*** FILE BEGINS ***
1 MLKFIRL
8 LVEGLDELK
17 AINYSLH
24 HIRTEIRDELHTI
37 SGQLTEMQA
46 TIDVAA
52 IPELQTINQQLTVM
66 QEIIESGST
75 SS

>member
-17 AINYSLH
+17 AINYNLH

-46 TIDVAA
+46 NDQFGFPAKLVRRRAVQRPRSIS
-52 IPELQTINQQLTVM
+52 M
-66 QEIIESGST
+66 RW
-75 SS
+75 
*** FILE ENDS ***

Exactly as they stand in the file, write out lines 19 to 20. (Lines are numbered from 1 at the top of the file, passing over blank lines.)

-75 SS
+75 